Noether normalization lemma states that for every finitely-generated algebra $A$ over a field $k$ it's possible to find a set of algebraically independent elements $y_1 \cdots y_n \in A$ such that $A$ is integral over $k[y_1 \cdots y_n]$
I am asked to show it explicitly for $A =k[x,y]\times k[z]$. Which $y_1,y_2$ (I think there are two of them) we can take and why are they the ones needed?
I partly understand how to find the set of algebraically independent elements if we have the factor of a polynomial ring in some polynomials, but I don't see how this can be interpreted this way. It's not just $k[x,y,z]/(xz,yz)$ because there are two constant terms in $A$ but only one in $k[x,y,z]/(xz,yz)$.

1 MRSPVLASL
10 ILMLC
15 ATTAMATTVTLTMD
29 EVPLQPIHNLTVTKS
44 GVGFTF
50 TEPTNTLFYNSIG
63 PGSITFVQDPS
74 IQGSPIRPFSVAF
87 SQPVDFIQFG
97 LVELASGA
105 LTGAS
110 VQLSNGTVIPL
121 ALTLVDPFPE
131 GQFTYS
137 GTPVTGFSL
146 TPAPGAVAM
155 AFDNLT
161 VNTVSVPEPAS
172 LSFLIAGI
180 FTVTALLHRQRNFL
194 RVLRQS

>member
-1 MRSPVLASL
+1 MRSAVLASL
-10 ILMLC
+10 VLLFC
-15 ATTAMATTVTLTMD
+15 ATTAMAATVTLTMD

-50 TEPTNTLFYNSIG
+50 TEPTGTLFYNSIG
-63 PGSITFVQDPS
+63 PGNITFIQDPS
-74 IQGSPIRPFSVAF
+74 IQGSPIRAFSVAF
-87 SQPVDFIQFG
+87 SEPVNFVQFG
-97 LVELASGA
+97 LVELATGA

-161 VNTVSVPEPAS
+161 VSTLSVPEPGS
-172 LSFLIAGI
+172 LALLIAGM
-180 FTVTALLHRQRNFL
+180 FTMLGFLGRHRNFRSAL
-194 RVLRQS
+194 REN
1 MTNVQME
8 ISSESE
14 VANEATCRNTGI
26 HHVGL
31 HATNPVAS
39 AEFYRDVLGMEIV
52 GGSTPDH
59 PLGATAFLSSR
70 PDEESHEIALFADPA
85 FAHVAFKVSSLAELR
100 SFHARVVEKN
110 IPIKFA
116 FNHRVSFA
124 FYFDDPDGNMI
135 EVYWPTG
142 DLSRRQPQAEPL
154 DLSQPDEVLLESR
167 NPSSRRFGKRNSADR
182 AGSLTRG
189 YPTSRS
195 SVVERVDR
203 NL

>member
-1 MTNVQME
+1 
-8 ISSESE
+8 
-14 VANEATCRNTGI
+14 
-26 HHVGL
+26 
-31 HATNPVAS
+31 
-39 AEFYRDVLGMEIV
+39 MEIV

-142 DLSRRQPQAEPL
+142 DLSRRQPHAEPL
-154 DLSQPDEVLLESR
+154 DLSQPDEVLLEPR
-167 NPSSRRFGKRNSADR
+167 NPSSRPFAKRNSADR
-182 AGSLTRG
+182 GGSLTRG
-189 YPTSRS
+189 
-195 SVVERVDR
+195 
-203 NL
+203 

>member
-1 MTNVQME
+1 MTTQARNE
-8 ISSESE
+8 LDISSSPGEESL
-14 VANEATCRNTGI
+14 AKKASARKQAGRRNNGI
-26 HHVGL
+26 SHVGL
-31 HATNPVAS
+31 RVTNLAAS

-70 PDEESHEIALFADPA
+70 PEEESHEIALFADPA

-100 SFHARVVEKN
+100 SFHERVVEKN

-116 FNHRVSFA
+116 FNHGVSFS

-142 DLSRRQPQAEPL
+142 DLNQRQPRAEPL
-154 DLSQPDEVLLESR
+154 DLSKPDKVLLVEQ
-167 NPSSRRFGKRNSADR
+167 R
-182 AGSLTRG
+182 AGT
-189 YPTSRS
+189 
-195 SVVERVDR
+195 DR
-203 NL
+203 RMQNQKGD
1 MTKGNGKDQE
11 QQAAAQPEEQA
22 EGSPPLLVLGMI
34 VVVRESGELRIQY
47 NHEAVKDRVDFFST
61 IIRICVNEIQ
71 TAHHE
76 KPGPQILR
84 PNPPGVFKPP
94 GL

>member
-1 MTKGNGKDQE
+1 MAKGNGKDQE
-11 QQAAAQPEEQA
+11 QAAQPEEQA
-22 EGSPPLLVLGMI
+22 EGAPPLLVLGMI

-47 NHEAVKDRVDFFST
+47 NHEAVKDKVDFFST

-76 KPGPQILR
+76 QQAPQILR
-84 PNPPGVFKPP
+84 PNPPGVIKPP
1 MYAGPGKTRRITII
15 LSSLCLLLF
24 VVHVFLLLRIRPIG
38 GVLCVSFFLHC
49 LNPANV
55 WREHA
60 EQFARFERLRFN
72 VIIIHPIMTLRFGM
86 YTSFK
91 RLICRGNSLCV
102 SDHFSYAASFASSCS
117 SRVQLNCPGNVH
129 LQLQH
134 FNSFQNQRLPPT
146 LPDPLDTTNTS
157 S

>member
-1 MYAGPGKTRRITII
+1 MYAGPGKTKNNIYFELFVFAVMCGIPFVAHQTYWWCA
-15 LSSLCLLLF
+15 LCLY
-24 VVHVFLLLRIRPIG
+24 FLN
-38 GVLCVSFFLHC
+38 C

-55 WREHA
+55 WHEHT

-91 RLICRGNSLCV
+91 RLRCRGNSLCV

Les us have a plane $z=0$ and a line $y=0, z=1$. The ring of functions of a disjoint set is the direct sum of two function rings. So we get an ideal $(yz, z(z-1))$
UPD: I take $k[x,y,z]/(yz, z(z-1))$ which is the same as $k[x,y]\times k[z]$
Now I use $a = y - z$ It leads to $k[x,y,z]/(a+z)z, z(z-1) $ which is integral over $k[x,a]$. So $y_1 = x, y_2=y-z$.
Is it true that we can say that $k[x,y,z]/(yz,z(z-1)$ is integral over $k[x,y]$ because $z^2-z$ is the polynomial making $z$ integral. But this means that we can take $y_1=x,y_2=y$. Is this reasoning correct?